Next was Dogwood. I knew I wanted a large, but fairly simple floral, and for this one I actually found some Nouveau clip art to start with. I changed some elements and added some and played with colors. Once I had those two done, the feel of the collection was set and it became easier to do the rest.

I added Bamboo because I’m crazy for stripes. I think they’re so useful in quilts for things like borders and bindings and more, plus they are always good accents in any lifestyle project. A lot of the stripes I’ve been seeing are varied in widths and colors (which I love and use a ton) so I thought a gradated version where the stripes were all uniform in width would be a cool change.

And it turns out Willow is almost a stripe too, although much softer. For that print I actually traced a bunch of willow leaves, and took the best and scattered them along long, never-ending branches.

Pear is based on a fairly popular almost mushroom shaped Art Nouveau tree.+I felt like repeating it in a very straight, simple way made it more graphic and “mod.” Of course I added the little “partridge” in the branches that gave it it’s name.

Maple acts as the solid of the group. I love those little seed pods. Remember sticking them on your nose or making helicopters out of them as a kid? So I thought they made the perfect little icon to show up in a very basic print.

And finally, we have Magnolia. This one wasn’t based on any real tree (I just chose Magnolia as the name because their leaf shape was the closest I could find).+I wanted to used the type of rose shape that Charles Rennie Mackintosh made so popular, but in different way, so I turned it into a nest. I don’t think it’s readily apparent that it isn’t actually a floral, but it’s fun that when you look closer and see the birds in the background, you get it. This was the most hand-drawn of all the prints. I did a ton of sketches and scanned in the best. I don’t often feel that’s my strength, so it was a step outside my comfort zone and a lot of people tell me that’s their favorite, so I think it paid off.

Beautiful. And now for a little of your background: how long have you been into fabric design? What has your career path looked like so far? Has your prior work life in (engineering, right?) informed your current processes at all?

Yup, I have a degree in electrical engineering and computer science. But I’ve always been a sewist and crafter. And I loved the idea of something more creative as a career. I’ve tried a bunch of other avenues from event planning to interior design, but I’m pretty passionate about fabric, so being a designer was always a dream (or at least since Amy Butler entered the scene and showed us all how it’s done).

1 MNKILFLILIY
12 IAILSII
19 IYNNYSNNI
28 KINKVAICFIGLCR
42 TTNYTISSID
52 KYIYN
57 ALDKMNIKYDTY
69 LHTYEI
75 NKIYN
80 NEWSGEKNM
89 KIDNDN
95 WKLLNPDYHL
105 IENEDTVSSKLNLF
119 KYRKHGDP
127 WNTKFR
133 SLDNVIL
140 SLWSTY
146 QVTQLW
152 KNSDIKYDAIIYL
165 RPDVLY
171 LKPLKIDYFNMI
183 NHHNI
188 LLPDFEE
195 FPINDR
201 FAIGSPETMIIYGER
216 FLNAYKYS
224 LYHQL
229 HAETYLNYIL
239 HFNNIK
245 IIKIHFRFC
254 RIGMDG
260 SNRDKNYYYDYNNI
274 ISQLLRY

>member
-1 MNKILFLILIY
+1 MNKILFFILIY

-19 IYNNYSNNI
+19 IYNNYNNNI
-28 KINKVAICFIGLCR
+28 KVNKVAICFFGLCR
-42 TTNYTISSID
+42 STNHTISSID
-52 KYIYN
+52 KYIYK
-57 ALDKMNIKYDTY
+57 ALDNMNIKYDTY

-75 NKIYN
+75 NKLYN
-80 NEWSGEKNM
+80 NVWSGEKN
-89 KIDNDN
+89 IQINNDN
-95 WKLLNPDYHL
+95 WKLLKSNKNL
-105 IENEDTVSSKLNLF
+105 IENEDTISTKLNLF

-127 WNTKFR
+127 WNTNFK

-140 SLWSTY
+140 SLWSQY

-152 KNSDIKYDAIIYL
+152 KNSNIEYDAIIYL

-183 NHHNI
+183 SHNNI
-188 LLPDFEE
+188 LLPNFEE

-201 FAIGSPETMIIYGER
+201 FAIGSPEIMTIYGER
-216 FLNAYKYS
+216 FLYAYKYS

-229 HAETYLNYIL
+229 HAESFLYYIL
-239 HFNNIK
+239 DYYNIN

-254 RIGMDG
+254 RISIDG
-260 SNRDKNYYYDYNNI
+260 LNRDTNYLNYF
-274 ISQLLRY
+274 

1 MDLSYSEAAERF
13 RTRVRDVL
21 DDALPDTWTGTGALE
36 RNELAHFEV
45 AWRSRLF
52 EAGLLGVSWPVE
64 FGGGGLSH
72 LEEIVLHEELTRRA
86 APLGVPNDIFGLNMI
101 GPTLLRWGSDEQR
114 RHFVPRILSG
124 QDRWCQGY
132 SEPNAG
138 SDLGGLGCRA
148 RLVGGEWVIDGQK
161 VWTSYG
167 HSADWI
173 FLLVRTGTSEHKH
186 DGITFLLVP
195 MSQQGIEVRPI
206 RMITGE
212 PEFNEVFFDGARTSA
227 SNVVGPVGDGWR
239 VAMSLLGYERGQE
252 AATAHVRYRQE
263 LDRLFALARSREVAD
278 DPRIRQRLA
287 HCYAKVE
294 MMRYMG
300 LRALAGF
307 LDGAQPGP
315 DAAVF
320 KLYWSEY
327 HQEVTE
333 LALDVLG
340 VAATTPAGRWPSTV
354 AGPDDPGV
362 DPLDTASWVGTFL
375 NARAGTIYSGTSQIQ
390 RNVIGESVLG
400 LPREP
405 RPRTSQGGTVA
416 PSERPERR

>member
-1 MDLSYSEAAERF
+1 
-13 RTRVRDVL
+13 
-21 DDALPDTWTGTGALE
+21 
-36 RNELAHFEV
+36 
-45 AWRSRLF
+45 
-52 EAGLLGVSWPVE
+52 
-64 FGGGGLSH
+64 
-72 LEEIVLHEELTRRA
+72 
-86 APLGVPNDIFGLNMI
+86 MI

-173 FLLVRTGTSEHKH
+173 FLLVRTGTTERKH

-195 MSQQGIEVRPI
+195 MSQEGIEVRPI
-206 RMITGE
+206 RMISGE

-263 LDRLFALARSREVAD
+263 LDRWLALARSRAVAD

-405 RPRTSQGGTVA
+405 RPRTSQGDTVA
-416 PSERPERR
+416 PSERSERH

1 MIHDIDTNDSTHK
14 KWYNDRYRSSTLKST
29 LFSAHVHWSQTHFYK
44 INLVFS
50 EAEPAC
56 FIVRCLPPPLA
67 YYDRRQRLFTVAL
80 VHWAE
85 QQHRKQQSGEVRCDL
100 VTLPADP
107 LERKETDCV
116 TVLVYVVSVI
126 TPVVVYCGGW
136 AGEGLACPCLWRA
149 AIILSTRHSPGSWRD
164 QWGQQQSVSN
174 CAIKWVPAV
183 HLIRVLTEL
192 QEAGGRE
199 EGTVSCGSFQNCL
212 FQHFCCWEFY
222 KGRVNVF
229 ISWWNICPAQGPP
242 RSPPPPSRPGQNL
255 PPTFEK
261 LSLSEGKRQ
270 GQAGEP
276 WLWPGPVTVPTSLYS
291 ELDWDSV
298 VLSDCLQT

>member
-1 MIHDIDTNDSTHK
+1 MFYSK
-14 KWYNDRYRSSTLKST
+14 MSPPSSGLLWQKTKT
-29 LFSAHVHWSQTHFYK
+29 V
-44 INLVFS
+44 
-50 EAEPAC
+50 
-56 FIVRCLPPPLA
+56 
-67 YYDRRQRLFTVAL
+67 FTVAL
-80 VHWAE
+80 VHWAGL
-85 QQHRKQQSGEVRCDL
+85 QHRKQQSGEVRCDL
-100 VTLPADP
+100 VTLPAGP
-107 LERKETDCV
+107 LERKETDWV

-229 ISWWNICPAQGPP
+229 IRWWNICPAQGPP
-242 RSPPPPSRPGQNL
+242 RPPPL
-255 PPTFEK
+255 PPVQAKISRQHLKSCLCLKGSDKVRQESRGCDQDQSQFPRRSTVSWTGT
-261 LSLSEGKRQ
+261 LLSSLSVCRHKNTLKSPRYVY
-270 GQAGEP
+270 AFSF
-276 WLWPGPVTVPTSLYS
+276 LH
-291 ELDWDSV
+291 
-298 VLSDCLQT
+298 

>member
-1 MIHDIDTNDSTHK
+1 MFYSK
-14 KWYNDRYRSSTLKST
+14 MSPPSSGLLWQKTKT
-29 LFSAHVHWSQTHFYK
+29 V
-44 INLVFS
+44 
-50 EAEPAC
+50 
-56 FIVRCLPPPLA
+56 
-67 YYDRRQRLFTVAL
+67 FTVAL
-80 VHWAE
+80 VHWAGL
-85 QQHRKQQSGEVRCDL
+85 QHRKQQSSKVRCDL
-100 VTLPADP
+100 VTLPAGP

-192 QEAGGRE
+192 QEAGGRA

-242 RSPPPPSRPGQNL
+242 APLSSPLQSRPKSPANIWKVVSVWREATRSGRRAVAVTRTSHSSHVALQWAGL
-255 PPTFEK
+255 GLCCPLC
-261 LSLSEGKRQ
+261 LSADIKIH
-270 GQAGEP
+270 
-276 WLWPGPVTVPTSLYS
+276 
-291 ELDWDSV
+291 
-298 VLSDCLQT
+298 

I only started to do actual design with this line, Timber. I doubted my ability since I’d never used Illustrator or done much design on the computer, but it did come naturally. My previous career definitely helped with the computer end of things. I feel like I learned pretty quickly (it doesn’t hurt that I have a Dad and a sister who do graphic design and I could ask them a ton of questions). Also, there’s a planner/project management element to engineering which I carry over to all my creative endeavors.

Anything I have forgotten to ask, or anything more you would like to share with us? (I have baby brain right now, so I am sure there is more I wanted to ask!!)

Hmmm … the only thing I can think of is: what’s next for me? +I am working on a second collection, but I’m taking my time. I don’t want to disappoint my new-found fans! So you should definitely see some new designs by the end of the year. Otherwise I have plenty of other projects to keep me busy, including my two little ones at home. +:)

Thank you so much, Jessica! Can’t wait to see what everyone makes with your creations. Way to go!

My pleasure! +This was lots of fun.

……..
Giveaway Time! Just leave a comment on this post to be eligible to win a fat quarter pack in one of the three colorways. Comments will close and a winner will be drawn next Friday, April 9, 2010, around 3pm Central U.S. time.

398 Comments

  1. Cindy says:

    Pick me! Pick me! I love this collection!

  2. Jan says:

    I love the collection and I am in awe of talented folks who can create a group of fabrics that look so good together! Partridge is my fave!

  3. Marit says:

    Loved to read the interview! The collection is lovely, soft colors and a great variation in design – lots of lovely contrasts to work on! I have already purchased some of the Willow in two colourways – love it!!! Would love to have a chance to win these pretty fabrics.

  4. Wen says:

    The fabrics are gorgeous! Thanks for the chance to win! I love them all.

  5. corentine says:

    i am loving it too ! love the colors and the patterns

  6. carmel says:

    i would so so want to win this!!!!
    it could realy usefull for me!
    thanks!

  7. Sue says:

    It’s so great to understand the creative process behind a line of fabric. These are great – I love the berry colourway particularly.

    Sue

  8. Belinda Gelhausen says:

    LOVE the whole Timber line! Would love to have them in my stash! So interesting to learn of your engineering/computer science background. My 20 year old daughter just switched her major from Engineering to Art History, mostly because Art History sparks her creative passions in a way that Engineering didn’t. I’ll definitely send her the link to this interview :-)

  9. Amber Lee says:

    I love hearing about the process. I just got some of her fabric and I love it.